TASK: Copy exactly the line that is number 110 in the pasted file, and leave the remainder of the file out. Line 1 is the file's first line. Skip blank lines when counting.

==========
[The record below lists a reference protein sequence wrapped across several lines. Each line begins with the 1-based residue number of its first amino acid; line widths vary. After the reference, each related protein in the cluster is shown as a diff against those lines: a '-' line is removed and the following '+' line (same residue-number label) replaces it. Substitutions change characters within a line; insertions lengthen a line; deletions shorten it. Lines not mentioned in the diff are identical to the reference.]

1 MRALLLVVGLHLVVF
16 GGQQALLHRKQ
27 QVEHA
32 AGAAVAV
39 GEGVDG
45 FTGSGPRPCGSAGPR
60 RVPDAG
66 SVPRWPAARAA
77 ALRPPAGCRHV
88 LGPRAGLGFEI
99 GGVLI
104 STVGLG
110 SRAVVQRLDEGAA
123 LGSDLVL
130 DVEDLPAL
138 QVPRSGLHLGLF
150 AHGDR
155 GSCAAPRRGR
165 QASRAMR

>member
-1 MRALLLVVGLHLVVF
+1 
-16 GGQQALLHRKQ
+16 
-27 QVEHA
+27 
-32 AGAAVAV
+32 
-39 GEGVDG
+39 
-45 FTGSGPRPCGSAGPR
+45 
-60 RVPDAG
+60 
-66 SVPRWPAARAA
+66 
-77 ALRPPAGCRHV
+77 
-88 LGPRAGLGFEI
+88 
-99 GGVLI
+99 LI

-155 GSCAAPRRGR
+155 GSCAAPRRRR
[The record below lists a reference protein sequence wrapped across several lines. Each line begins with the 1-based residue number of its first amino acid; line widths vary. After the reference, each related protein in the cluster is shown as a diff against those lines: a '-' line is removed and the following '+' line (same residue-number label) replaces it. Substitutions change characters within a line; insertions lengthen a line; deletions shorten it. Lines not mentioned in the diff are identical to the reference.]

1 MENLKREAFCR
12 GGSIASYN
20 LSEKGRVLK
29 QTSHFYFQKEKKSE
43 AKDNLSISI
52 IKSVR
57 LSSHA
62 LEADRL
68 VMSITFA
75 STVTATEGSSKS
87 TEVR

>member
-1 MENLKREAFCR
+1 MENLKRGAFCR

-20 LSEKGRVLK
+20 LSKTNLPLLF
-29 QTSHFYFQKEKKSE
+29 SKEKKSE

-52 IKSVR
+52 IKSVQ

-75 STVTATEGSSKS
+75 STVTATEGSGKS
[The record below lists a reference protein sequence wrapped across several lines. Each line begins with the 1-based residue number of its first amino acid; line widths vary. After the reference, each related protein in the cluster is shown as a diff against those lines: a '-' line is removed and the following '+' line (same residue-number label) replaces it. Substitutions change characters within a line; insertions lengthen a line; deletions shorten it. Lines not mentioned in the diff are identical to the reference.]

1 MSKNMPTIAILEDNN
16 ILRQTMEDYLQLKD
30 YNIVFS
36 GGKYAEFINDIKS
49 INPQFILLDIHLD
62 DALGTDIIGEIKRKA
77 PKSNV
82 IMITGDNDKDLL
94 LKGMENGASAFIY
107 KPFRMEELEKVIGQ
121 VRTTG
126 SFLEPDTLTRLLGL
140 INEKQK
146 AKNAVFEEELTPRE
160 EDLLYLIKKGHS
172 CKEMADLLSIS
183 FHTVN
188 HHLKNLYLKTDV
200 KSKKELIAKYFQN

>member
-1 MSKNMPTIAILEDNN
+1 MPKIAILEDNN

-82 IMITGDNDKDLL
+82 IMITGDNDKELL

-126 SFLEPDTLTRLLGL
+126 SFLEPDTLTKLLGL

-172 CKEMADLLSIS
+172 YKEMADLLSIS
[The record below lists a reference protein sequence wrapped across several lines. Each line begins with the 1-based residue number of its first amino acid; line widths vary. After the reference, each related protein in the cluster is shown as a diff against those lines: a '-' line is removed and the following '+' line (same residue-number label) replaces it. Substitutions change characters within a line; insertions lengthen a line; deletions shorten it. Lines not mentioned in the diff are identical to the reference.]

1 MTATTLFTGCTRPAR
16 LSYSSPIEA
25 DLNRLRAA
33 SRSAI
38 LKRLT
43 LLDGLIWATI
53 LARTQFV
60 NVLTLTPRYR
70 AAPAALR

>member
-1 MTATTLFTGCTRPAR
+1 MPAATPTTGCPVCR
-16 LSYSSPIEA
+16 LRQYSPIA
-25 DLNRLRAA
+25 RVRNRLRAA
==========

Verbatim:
+1 MPAATPTTGCPVCR